2. The charge pump phase lock loop circuit of claim 1, wherein the first signal indicates that the reference clock signal is not operational when the reference clock signal is absent.
3. The charge pump phase lock loop circuit of claim 1, wherein the detector is further equipped to detect oscillations of the reference clock signal, and indicate that the reference clock signal is not operational when the detected oscillations fall below a determined threshold.
4. The charge pump phase lock loop circuit of claim 1,
wherein the detector compares phases of the first signal derived from the output clock signal and the reference clock signal with each other, and provides a comparison result indicative of phase alignment of the signals; and
wherein the charge pump circuit receives the comparison result and provides the drive signal in dependence upon the received comparison result.
5. The charge pump phase lock loop circuit of claim 4, further comprising:
a programmable divider for dividing the output clock signal to provide the first signal based upon the divided output clock signal.
6. A method of providing a free-running mode for a phase locked loop including a charge pump circuit having an output port at which a drive signal is produced, the method comprising:
controlling an oscillator in accordance with the drive signal for producing an output clock signal;
receiving a reference clock signal at an input port;
determining whether the reference clock signal is operational based upon oscillations of the received reference clock signal;
providing a first signal to the charge pump circuit when the reference clock signal is not operational; and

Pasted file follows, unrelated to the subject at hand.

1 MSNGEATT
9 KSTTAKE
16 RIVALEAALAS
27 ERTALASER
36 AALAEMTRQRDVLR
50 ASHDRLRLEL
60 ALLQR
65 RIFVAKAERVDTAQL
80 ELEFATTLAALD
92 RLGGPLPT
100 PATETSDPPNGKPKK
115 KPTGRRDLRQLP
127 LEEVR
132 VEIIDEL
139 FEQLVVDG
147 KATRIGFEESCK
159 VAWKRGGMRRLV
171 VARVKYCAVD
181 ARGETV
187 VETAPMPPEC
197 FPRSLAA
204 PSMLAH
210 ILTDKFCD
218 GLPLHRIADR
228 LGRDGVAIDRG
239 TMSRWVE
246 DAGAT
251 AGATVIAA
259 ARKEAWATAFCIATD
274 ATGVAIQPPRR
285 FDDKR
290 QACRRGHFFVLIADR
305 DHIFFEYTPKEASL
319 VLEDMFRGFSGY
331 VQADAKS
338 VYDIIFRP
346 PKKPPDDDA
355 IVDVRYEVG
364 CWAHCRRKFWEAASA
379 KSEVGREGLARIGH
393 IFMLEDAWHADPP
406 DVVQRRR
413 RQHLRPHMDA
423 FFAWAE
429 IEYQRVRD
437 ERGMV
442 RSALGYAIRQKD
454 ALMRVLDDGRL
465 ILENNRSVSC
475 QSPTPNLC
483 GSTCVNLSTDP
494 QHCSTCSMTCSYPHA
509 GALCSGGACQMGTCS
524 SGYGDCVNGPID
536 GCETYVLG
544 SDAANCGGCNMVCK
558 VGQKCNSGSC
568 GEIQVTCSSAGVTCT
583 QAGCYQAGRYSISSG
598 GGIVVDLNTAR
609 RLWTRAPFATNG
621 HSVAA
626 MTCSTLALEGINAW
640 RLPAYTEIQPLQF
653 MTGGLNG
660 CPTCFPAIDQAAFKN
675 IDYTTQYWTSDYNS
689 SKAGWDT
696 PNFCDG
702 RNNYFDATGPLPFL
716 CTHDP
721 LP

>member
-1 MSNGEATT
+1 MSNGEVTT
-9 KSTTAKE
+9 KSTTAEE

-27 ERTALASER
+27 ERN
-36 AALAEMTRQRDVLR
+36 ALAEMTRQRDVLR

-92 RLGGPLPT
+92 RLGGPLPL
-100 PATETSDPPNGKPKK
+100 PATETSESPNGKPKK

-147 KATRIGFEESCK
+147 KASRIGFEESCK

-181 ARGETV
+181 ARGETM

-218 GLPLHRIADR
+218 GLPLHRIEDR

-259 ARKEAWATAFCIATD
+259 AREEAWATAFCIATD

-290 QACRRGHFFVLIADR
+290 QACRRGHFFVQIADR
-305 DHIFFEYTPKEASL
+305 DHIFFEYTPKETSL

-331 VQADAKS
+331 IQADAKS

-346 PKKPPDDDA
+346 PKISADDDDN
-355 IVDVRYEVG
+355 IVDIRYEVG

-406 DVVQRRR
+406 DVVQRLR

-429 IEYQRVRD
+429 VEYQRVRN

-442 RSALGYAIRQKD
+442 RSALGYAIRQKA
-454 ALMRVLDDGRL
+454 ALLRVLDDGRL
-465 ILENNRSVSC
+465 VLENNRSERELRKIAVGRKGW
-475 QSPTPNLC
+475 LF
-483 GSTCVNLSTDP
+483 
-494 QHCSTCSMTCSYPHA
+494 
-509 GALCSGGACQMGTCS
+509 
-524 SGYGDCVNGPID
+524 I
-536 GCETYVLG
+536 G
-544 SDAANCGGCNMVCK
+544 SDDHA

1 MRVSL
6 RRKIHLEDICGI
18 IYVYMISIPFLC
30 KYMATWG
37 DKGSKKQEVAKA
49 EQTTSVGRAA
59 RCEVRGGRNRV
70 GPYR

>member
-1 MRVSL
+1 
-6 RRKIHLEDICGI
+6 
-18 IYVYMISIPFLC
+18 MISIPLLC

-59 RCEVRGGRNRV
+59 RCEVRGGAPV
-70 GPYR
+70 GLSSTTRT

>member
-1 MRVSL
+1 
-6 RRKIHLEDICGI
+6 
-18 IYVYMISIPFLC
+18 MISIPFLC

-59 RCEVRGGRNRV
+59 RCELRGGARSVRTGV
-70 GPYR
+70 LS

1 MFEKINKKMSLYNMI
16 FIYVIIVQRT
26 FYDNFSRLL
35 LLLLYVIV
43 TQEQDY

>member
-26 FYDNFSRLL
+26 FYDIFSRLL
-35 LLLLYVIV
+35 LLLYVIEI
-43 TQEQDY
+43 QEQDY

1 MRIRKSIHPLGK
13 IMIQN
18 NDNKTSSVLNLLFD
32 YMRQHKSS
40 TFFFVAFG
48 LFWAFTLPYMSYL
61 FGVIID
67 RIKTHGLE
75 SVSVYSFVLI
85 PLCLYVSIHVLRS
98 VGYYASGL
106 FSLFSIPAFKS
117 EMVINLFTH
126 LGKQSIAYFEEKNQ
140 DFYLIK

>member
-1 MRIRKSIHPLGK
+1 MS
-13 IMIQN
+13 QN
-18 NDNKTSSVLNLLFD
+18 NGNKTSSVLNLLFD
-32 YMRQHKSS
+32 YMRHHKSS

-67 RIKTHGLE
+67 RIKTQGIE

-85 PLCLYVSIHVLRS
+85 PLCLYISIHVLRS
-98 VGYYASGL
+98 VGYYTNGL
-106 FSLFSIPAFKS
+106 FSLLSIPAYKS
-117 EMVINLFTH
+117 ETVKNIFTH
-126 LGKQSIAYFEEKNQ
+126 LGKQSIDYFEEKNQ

placing the charge pump circuit in a high impedance mode upon receipt of the first signal.
7. A charge pump phase locked loop circuit for providing an output clock signal comprising:
a controlled oscillator responsive to a drive signal for producing the output clock signal;
a detector responsive to the output clock signal and a reference clock signal to generate a first signal indicating whether the reference clock signal is operational,
wherein the detector comprises a counter having a count threshold such that the counter is periodically reset by the reference clock signal to keep the counter from exceeding the count threshold, resulting in the first signal indicating that the reference clock signal is operational, when the reference clock signal oscillates within an acceptable frequency range, and such that the counter exceeds the count threshold, resulting in the first signal indicating that the reference clock signal is not operational, when the reference clock signal ceases to oscillate; and